Voters will decide who will replace Nathan Fletcher as supervisor

After hours of public testimony calling for a special election to replace Fletcher, the Board of Supervisors decided to call a vote, with a primary slated for August.


Voters will choose who will succeed Nathan Fletcher, the Board of Supervisors decided unanimously Tuesday, May 2, responding to scores of speakers who overwhelmingly urged them to put the matter to a vote during an impassioned, hourslong public hearing.

The special election will determine who will represent the nearly 700,000 people in District 4, a seat that has been in limbo since Fletcher took medical leave in March amid accusations of sexual misconduct. He said days later that he would resign effective May 15.

The board had the option to hold a special election, appoint a replacement, or appoint an interim supervisor until an election takes place.

After more than two hours of public comment from 85 speakers, most of whom called for a vote on the matter, the board voted to hold a primary election on Aug. 15, with a potential runoff on Nov. 7 if no candidate wins a majority in the primary.

“I don’t think four people should be making a decision about who should be on the board, especially when we have three and a half years to go,” Chair Nora Vargas said.

Supervisors acknowledged that each of the options posed problems, particularly given the timing of the decision.

Staging an election will cost up to $5.2 million, according to county staff, and could leave the district without a representative through the end of the year and during the upcoming budget process, which starts this week.

But the length of time that remains in Fletcher’s term and the disturbance his abrupt departure has caused made it hard to justify appointing a replacement, supervisors said.

In late March, days after ending his state Senate campaign and announcing he was taking medical leave for post-traumatic stress and alcohol abuse, Fletcher was accused in a lawsuit of sexual assault and harassment, and announced he would resign this month.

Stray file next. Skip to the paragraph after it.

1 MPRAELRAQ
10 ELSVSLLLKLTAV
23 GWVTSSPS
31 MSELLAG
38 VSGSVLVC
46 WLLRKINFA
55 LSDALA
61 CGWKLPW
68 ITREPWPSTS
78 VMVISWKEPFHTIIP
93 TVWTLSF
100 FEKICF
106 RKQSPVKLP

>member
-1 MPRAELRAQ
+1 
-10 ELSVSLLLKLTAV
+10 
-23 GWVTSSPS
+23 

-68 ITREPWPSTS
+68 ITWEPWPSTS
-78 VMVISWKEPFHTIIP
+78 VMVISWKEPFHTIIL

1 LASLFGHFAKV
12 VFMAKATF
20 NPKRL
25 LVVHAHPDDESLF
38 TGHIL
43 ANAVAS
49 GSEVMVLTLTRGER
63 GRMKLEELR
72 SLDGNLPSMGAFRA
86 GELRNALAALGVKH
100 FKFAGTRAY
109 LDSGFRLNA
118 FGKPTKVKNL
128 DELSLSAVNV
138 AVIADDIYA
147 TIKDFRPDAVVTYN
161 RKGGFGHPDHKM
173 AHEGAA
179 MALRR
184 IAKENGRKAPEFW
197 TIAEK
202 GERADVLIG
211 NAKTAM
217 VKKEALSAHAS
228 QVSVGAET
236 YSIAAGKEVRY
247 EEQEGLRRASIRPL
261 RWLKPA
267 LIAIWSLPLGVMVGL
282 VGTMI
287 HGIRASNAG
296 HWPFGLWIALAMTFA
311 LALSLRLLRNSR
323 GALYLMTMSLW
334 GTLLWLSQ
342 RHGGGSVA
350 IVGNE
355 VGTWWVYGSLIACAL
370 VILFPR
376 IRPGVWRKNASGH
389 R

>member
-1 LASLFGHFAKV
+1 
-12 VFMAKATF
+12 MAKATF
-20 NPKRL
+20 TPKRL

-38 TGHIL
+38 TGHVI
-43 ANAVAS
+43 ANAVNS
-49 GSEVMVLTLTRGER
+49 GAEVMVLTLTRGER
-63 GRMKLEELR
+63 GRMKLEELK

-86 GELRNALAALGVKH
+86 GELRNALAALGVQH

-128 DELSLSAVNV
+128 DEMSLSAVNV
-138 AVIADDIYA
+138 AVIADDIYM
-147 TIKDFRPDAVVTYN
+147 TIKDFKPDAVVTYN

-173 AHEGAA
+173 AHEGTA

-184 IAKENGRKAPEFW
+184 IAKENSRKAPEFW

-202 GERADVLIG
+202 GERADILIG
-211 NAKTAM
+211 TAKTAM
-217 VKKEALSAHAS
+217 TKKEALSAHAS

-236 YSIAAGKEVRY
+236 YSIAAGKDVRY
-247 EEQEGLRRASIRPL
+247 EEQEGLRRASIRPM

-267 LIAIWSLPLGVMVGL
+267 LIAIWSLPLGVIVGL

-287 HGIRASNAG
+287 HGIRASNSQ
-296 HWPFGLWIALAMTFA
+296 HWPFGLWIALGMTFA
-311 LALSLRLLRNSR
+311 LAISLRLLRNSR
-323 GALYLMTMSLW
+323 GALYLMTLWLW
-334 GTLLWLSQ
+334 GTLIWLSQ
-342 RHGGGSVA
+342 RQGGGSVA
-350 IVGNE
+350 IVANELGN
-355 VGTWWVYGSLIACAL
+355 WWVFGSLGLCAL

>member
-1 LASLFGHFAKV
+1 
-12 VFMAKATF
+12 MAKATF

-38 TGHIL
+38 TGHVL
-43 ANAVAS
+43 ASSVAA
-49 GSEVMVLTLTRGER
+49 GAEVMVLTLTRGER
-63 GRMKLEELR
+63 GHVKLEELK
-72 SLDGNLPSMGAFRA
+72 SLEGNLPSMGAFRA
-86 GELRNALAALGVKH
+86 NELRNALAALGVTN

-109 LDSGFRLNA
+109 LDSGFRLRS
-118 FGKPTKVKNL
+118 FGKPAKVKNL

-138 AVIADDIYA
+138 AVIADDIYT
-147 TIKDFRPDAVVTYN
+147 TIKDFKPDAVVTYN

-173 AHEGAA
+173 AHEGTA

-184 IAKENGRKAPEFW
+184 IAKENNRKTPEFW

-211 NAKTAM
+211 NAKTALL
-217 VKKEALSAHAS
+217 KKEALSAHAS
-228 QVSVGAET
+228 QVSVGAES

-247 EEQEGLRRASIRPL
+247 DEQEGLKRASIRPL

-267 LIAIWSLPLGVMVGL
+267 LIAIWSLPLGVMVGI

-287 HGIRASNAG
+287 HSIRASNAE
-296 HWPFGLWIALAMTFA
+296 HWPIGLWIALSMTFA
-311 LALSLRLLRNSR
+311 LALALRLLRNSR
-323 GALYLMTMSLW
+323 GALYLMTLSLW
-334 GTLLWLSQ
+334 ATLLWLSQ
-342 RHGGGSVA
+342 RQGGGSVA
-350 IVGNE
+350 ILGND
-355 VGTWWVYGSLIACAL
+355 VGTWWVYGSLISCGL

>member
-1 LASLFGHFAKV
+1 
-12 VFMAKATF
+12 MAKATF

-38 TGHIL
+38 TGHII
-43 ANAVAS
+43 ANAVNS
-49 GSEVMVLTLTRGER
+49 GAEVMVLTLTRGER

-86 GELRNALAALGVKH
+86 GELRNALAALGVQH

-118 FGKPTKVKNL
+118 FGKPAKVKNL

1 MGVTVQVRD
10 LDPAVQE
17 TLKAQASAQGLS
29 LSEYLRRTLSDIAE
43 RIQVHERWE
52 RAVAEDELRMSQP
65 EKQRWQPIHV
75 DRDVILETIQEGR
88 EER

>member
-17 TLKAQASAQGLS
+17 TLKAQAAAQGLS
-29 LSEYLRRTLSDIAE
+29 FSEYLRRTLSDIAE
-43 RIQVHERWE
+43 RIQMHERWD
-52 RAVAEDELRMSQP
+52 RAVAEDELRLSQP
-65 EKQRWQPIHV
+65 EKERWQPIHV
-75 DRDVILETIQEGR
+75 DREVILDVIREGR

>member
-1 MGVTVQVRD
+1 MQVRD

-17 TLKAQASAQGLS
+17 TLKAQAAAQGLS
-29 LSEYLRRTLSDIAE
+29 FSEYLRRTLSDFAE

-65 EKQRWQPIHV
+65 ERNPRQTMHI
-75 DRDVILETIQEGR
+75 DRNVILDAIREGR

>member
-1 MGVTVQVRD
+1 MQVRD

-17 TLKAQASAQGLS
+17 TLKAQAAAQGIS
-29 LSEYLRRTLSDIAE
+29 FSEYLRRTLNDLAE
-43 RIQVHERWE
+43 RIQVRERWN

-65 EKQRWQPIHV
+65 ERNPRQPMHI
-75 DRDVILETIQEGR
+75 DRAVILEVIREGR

Grecia Figueroa, a former communications staffer with the Metropolitan Transit System, said Fletcher, then the agency’s board chair, had stalked her on social media, sent suggestive text messages and kissed and groped her several times. She was fired early this year in what she believes was retaliation.

In Fletcher’s absence, the board is split between two Democrats, Vargas and Terra Lawson-Remer, and two Republicans, Joel Anderson and Jim Desmond.

Lawson-Remer had said previously that she would prefer to appoint a replacement. On Tuesday she voted for a special election but said she worries about turnout.

“Democracy requires that we go to the polls and we hear from voters,” Lawson-Remer said. “But I’m very concerned about an election in the summer, in an off-cycle year, when we could have 10 to 15 percent of voters. That is not representation, either.”

Assistant Chief Administrative Officer Michael Vu, who previously served as registrar of voters, said state and federal law require extensive communication with voters, including groups with typically low turnout and those who speak languages other than English.

Supervisors will consider whether additional voter outreach is needed at their next regular meeting May 23, Vargas said.

Crystal Irving, president of SEIU Local 221, which represents county workers, said the union and its members advocated an appointment, which they said would restore representation sooner.

But most public speakers said voters in the district should choose who replaces Fletcher.

“Our district deserves an elected leader who will represent us and be truly accountable for their actions,” one speaker said. “With the shocking departure of our former supervisor, the least we deserve is an election.”

Others suggested that an appointment would serve political interest groups more than residents.

“If a special election is not held, what concessions will be made to get a consensus for an appointment?” another asked. “Democracy does not come, or should not come, with a price tag.”

Democratic San Diego City Councilmember Monica Montgomery Steppe, who announced plans last week to run for the seat, said negotiations over an appointment could leave voters without a say in the process.

She agreed that leaving the seat open for four to seven months during an election would be difficult, but she said it would be more problematic to fill it without calling a vote.

“When we play the political insider games, then the people are often left out of the decision-making process,” she said.

Veterans’ advocate Janessa Goldbeck, the other Democratic candidate seeking the seat, said in a statement that she was “fired up that the voters’ voices will be the ones to set a new direction for county government.”

Republican Amy Reichert, who unsuccessfully challenged Fletcher in the general election last year, previously expressed interest in running or applying for the open position, but said Tuesday that the board’s decision to hold an election sealed the deal for her.

“District 4 has spoken,” Reichert said. “Democrats and Republicans alike have come together and said they want a special election. Our San Diego Board of Supervisors heard them loud and clear, so game on. It’s a special election. And yes, I’m running.”